The CityWalk concept was first explored at Universal’s park in Los Angeles, which opened in 1993; when Universal Orlando expanded in 1999 with the opening of Islands of Adventure, CityWalk Orlando was part of that expansion.
The entertainment and dining area is not dissimilar to Downtown Disney, though there’s far less emphasis here on Universal-themed places and products and a much larger contingent of known national chains. Local teenagers flock to CityWalk on the weekends to take advantage of the spacious 20-screen movie theater and the adjacent eateries, while adults flock to the several nightclubs and music venues.
Clubs and Bars
While Downtown Disney has largely given up on the idea of nightlife, CityWalk still embraces it, and the variety of nightclubs has proven successful with both tourists and locals craving a safe and predictable entertainment environment. CityWalk’s Rising Star (8 p.m.–2 a.m. daily, $7, 21 and over Fri.–Wed., 18 and over Thurs.) is the most recent addition, and it takes the karaoke bar concept to a new level; instead of singing along to plinky-plonky backing tracks, singers mount the stage to be accompanied by a live band.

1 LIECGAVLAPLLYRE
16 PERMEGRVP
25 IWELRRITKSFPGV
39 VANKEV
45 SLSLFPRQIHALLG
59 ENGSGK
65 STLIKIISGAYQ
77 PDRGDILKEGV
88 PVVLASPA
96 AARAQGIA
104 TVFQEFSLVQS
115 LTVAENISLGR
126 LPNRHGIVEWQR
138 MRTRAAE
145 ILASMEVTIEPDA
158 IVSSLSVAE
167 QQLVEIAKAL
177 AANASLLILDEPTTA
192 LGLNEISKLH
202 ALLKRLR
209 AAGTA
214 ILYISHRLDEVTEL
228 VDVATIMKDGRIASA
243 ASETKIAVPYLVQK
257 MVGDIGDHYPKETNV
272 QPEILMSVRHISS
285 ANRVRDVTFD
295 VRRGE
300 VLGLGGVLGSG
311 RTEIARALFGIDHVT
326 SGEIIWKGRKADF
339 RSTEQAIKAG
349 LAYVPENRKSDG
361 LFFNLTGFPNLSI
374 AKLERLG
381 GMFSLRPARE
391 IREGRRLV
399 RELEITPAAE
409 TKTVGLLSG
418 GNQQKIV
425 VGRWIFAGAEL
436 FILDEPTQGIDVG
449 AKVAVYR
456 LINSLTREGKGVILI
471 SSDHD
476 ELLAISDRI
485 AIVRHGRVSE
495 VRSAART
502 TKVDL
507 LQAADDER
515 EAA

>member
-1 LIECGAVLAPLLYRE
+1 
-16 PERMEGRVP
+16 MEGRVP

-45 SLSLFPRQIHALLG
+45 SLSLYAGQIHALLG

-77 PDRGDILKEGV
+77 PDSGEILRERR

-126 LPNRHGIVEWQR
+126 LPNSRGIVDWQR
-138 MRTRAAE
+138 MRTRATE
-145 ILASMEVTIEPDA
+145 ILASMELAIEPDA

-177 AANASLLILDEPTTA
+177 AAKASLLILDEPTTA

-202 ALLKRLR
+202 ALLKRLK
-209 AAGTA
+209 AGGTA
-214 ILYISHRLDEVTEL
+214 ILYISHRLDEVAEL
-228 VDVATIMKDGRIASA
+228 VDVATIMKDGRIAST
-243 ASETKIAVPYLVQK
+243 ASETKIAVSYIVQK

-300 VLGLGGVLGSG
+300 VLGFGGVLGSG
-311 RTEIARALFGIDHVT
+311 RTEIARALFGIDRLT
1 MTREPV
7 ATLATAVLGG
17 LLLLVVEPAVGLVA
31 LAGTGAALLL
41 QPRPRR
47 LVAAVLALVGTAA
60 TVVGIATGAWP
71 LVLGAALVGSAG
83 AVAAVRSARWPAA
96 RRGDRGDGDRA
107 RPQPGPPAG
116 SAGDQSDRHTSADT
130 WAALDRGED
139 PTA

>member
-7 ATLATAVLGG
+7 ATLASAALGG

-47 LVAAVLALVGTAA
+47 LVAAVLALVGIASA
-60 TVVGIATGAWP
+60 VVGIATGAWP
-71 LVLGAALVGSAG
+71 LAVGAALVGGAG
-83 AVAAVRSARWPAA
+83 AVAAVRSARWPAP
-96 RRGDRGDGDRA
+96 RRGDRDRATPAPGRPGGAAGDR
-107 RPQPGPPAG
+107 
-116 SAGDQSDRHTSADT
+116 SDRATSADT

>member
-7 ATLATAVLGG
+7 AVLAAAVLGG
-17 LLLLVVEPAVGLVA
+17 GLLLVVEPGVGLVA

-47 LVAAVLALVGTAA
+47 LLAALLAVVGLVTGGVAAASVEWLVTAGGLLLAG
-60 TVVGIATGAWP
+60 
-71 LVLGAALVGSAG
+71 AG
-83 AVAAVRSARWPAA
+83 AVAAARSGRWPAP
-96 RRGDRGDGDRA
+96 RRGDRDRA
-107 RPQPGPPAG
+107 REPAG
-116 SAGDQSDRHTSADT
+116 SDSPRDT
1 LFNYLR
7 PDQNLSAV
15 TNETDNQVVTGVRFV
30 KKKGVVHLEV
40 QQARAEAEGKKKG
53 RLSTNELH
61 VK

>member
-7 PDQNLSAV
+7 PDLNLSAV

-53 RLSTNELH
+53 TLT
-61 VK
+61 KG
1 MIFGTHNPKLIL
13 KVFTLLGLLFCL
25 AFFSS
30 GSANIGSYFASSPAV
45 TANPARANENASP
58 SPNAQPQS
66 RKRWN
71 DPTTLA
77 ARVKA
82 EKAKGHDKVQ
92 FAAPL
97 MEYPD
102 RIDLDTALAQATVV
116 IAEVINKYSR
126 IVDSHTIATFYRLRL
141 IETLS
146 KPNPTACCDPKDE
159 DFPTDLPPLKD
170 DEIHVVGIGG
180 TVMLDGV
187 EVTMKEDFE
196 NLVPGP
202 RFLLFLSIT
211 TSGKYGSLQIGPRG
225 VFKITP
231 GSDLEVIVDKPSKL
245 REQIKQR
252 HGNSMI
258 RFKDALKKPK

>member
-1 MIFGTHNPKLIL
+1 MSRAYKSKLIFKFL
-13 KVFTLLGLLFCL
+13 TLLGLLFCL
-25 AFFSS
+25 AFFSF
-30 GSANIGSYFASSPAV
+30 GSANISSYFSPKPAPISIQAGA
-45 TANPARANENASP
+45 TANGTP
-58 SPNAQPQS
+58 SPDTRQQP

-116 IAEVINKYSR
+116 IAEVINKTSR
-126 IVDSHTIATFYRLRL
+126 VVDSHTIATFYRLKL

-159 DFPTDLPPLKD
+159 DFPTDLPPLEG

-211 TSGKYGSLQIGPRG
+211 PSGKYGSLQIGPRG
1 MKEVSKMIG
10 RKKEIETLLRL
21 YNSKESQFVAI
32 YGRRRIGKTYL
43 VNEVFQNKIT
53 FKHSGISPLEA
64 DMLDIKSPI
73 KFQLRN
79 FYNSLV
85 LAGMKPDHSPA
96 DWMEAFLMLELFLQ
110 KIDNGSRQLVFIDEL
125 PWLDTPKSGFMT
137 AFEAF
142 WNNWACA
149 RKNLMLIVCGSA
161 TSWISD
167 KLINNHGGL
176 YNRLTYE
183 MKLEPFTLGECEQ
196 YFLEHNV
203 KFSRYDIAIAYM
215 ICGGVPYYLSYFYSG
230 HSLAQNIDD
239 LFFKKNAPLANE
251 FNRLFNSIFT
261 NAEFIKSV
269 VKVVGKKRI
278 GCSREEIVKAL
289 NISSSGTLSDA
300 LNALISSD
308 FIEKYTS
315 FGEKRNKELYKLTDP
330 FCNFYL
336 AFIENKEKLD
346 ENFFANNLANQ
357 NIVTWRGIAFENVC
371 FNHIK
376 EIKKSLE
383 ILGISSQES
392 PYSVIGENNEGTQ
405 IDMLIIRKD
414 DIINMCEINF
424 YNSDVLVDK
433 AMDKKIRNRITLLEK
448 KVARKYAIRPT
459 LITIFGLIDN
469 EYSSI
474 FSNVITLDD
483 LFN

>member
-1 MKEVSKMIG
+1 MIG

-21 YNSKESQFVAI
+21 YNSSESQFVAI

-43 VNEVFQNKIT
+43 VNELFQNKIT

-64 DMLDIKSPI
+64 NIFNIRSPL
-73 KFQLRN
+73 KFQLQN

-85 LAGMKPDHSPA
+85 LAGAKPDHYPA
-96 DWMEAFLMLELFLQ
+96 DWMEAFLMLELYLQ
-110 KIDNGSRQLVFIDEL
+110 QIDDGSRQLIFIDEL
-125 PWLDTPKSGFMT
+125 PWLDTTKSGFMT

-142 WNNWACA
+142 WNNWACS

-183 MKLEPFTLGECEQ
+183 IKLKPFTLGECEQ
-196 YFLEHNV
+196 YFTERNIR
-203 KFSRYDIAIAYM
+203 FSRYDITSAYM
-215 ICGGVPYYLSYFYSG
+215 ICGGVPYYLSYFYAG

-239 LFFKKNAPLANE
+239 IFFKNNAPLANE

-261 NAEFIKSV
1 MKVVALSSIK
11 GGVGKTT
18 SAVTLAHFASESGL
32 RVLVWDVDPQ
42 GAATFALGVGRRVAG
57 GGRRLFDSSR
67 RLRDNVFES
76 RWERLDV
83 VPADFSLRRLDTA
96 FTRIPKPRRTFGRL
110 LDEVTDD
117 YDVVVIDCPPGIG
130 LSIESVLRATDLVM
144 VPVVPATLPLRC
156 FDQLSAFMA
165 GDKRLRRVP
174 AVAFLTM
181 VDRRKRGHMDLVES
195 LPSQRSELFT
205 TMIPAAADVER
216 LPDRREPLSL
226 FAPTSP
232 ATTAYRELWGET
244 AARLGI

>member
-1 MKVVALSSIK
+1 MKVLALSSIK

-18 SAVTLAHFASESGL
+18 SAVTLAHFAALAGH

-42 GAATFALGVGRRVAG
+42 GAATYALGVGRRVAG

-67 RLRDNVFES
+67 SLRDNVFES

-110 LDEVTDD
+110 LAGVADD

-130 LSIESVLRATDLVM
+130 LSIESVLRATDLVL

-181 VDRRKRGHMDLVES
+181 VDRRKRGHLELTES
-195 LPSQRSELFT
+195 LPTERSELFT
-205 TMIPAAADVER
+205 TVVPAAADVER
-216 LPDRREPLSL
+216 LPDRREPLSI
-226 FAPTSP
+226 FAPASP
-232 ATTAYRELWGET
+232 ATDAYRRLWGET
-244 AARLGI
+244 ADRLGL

The Red Coconut Club (8 p.m.–2 a.m. Sun.–Thurs., 6 p.m.–2 a.m. Fri.–Sat., $7, 21 and over) was designed to capitalize on the ultra-lounge trend and emphasizes its fashionable atmosphere, VIP bottle service, and long martini list. DJs spin here, but dancing is best done at The Groove (9 p.m.–2 a.m. daily, $7, 21 and over), an enormous hit-driven dance club.
Fans of live music should check out the lineup at Hard Rock Live (open only for concerts, ticket prices vary, all ages admitted); the huge modern venue hosts well-known touring bands and comedians and occasionally features local music as well.
Although it sort of feels like an outdoor mall, there’s actually not all that much shopping to be done at CityWalk. However, if you want to get a tattoo—or just a tattoo-inspired T-shirt—Hart & Huntington Tattoo Company (11 a.m.–1 a.m. daily) has one of their three locations here; no, they don’t film Inked here.
The Endangered Species Store (11 a.m.–11 p.m. daily) promotes a planet-in-peril theme by selling stuffed animals and eco-educational games and toys. There are also outlets for Fossil and clothing stores like Fresh Produce and Tommy Bahama as well as the Florida-based Quiet Flight Surf Shop.
© Jason Ferguson from Moon Florida, 1st Edition